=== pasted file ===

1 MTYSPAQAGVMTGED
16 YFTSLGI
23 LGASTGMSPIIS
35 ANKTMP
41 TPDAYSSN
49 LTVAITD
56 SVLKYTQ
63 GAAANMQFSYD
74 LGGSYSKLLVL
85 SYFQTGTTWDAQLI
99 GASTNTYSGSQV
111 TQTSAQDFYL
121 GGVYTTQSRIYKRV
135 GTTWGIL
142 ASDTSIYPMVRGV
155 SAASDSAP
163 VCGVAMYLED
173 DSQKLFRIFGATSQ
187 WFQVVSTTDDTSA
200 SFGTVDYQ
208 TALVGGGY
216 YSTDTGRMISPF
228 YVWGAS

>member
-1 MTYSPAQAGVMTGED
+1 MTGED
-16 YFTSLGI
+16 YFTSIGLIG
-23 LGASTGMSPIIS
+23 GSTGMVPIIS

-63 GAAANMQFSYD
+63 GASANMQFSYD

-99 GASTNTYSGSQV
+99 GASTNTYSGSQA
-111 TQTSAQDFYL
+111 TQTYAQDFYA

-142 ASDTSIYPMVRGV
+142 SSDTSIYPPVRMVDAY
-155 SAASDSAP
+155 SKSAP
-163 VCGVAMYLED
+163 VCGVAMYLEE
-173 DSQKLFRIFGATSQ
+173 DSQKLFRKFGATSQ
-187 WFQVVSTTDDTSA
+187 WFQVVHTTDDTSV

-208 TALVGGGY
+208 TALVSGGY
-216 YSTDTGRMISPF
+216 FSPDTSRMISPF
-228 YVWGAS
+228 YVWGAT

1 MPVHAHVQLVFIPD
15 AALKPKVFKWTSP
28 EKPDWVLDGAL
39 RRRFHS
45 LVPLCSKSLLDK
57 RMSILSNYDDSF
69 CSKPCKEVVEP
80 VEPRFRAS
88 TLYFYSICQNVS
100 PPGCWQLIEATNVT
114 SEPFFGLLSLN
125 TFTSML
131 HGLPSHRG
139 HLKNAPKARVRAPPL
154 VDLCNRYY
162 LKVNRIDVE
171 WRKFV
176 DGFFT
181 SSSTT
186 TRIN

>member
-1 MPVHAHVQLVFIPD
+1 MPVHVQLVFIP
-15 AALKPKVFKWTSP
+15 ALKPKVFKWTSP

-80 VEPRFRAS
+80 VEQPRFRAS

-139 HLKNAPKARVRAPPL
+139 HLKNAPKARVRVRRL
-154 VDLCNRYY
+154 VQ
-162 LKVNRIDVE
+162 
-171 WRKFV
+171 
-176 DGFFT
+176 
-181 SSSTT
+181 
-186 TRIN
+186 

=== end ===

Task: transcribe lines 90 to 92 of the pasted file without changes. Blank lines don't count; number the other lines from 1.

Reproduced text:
-181 SSSTT
+181 
-186 TRIN